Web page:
I have to own up here a bit here. Having been a member of the staff that had just lost to BC I was constantly asked by other coaches how I thought the contest between Boston College and Stanford would be. Having answered it so many times I had my spiel down, and it basically amounted to Stanford domination. I went as far as to say the Cardinal would have it in hand by half time and would be able to rest their players for the final. Don't get me wrong, I was far from belittling BC. I certainly felt we were offered ample opportunity to beat the Eagles and maybe through purple and gold lenses I saw a game where we were the better of the two teams. However, it had nothing to do with that as to why I felt Stanford would dominate. Stanford had been knocking on the door of a National Title for three straight years, the past two seasons as an undefeated team. It was a draw between the two teams earlier in the season where even those in the B.C. camp described as a one-sided affair. It was also the slight lack of cohesion and desire on defense that B.C. displayed against us which would have to face what I believed to be the overall best attacking team in the country. Insert College Cup kink number two here: "IT'S THE COLLEGE CUP!" and I was wrong!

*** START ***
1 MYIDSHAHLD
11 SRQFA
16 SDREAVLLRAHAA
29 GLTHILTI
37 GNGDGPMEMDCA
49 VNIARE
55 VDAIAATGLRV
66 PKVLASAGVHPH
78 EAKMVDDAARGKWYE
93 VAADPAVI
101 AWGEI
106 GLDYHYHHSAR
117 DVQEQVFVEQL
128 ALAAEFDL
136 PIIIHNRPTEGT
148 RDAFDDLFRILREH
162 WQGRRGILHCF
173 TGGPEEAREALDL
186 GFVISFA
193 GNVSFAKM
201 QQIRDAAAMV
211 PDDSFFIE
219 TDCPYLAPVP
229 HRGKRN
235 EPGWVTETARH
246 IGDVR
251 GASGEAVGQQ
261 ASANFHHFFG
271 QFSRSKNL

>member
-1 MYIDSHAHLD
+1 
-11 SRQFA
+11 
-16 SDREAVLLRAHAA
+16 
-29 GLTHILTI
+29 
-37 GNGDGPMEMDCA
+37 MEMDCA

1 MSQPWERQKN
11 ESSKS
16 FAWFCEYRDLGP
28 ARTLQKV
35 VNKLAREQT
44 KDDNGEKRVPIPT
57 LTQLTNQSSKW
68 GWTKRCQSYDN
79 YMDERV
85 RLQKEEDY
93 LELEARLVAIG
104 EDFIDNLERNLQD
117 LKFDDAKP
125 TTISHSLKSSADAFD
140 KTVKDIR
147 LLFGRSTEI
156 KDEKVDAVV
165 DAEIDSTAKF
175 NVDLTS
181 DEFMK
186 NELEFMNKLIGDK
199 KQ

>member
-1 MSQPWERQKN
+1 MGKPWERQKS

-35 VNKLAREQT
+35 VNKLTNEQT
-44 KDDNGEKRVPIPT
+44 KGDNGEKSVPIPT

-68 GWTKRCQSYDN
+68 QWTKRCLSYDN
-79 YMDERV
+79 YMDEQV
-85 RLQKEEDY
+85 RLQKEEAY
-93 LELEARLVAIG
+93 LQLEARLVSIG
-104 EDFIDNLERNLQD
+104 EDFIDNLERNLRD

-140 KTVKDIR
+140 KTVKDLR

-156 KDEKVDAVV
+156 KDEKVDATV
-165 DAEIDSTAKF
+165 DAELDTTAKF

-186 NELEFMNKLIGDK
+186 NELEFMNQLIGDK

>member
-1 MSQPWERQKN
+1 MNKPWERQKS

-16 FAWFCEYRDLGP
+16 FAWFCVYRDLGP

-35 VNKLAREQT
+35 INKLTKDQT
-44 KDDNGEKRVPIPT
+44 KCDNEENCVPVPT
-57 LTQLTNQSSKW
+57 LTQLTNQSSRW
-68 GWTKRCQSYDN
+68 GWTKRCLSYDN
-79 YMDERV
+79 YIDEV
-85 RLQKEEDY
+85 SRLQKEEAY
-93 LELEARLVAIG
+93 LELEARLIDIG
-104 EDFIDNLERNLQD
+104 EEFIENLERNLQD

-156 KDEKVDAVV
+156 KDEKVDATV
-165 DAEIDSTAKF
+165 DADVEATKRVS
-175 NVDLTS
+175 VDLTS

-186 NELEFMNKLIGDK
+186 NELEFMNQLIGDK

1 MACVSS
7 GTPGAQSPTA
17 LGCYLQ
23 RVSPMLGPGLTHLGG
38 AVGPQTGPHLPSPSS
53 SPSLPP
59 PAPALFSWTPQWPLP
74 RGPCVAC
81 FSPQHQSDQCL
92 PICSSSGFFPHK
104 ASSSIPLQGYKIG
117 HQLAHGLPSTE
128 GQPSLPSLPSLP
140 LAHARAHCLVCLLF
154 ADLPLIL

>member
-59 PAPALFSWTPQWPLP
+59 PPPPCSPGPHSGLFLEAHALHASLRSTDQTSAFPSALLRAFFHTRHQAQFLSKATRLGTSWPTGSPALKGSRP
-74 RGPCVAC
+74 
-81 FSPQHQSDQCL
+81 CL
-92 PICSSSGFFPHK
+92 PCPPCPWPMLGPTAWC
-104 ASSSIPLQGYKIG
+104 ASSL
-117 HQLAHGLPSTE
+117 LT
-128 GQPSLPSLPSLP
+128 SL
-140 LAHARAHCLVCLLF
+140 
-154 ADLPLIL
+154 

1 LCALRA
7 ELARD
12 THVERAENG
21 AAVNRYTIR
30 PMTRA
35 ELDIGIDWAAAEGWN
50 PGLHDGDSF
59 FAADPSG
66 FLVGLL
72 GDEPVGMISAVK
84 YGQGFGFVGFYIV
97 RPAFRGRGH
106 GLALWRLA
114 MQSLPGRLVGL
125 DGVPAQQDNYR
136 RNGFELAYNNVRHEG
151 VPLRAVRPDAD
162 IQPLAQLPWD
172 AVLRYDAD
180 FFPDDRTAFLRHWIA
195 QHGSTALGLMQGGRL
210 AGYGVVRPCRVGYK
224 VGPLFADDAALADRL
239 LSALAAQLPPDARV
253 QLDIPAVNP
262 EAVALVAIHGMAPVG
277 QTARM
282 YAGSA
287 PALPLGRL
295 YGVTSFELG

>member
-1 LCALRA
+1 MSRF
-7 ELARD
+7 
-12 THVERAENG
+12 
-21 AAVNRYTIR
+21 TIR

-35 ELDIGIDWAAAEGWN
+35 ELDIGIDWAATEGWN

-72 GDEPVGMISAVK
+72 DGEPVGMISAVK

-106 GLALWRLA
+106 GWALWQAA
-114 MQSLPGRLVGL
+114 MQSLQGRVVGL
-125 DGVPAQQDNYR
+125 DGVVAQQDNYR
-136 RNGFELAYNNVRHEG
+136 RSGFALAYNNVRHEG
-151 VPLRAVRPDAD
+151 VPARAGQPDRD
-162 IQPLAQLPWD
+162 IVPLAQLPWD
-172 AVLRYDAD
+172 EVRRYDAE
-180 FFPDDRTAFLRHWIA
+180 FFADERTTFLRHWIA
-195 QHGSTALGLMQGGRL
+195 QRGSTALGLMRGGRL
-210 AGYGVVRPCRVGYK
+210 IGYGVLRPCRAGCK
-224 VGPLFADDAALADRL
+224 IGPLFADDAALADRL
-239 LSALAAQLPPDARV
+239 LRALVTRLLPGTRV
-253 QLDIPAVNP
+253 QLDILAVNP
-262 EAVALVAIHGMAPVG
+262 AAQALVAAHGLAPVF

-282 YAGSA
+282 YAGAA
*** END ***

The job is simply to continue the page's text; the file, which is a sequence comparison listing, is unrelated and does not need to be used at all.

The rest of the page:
Throughout both the first and second half, although Stanford appeared the better of the two teams it was a disjointed slightly individual approach that the Cardinal chose. The slick, sharp passing for which they had become renowned was there but only in spurts and in less dangerous areas of the field than was their custom throughout the regular season. Even so during the second half of play it was Stanford stalwart, Cami Levin, who drove through the B.C. midfield in a mirror image to Mandy Laddish's strike for the Irish in the previous game and slotted it in the top right corner of the same goal.